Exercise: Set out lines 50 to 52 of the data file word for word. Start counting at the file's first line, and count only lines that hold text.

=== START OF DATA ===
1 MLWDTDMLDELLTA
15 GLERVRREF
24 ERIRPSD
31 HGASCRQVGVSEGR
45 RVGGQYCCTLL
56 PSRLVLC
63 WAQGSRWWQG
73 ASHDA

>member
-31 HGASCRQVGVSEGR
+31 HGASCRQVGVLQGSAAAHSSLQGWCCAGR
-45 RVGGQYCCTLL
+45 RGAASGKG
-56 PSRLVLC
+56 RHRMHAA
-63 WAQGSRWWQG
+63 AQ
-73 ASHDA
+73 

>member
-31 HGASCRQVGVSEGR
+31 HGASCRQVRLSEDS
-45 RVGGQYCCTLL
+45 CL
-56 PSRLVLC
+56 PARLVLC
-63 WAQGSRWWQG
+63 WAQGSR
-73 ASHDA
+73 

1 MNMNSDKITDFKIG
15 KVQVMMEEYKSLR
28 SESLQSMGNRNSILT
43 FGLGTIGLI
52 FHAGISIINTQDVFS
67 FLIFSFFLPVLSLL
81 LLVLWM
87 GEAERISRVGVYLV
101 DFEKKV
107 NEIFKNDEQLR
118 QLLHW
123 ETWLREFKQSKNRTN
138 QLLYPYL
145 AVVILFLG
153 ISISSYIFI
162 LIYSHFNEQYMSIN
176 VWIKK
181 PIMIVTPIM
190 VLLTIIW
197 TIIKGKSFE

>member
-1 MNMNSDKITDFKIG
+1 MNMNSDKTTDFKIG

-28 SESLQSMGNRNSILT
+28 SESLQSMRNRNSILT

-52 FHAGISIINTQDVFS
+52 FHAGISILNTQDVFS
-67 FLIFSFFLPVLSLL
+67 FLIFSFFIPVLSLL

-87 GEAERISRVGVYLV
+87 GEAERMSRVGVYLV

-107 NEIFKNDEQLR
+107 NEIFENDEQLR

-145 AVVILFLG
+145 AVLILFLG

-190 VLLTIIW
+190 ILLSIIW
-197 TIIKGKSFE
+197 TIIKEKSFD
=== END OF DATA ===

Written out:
197 TIIKGKSFE

>member
-1 MNMNSDKITDFKIG